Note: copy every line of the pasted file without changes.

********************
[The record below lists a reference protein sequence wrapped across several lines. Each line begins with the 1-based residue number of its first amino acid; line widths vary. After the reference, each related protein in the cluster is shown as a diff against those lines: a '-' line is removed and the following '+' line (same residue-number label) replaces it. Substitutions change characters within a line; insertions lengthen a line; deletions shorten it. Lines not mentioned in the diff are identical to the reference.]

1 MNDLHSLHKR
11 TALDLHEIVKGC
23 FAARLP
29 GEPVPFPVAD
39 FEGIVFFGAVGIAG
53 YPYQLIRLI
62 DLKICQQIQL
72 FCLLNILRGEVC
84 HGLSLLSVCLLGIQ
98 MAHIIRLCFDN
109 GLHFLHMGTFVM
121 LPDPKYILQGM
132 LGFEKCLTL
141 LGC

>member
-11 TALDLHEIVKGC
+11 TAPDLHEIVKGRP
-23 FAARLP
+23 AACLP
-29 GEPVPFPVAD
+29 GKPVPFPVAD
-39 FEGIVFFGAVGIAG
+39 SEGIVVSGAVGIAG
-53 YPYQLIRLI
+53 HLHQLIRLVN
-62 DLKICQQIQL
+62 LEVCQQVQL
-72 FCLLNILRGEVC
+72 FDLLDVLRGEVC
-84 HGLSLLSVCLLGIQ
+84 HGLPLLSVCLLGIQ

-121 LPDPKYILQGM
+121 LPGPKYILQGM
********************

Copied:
[The record below lists a reference protein sequence wrapped across several lines. Each line begins with the 1-based residue number of its first amino acid; line widths vary. After the reference, each related protein in the cluster is shown as a diff against those lines: a '-' line is removed and the following '+' line (same residue-number label) replaces it. Substitutions change characters within a line; insertions lengthen a line; deletions shorten it. Lines not mentioned in the diff are identical to the reference.]

1 MNDLHSLHKR
11 TALDLHEIVKGC
23 FAARLP
29 GEPVPFPVAD
39 FEGIVFFGAVGIAG
53 YPYQLIRLI
62 DLKICQQIQL
72 FCLLNILRGEVC
84 HGLSLLSVCLLGIQ
98 MAHIIRLCFDN
109 GLHFLHMGTFVM
121 LPDPKYILQGM
132 LGFEKCLTL
141 LGC

>member
-11 TALDLHEIVKGC
+11 TAPDLHEIVKGRP
-23 FAARLP
+23 AACLP
-29 GEPVPFPVAD
+29 GKPVPFPVAD
-39 FEGIVFFGAVGIAG
+39 SEGIVVSGAVGIAG
-53 YPYQLIRLI
+53 HLHQLIRLVN
-62 DLKICQQIQL
+62 LEVCQQVQL
-72 FCLLNILRGEVC
+72 FDLLDVLRGEVC
-84 HGLSLLSVCLLGIQ
+84 HGLPLLSVCLLGIQ

-121 LPDPKYILQGM
+121 LPGPKYILQGM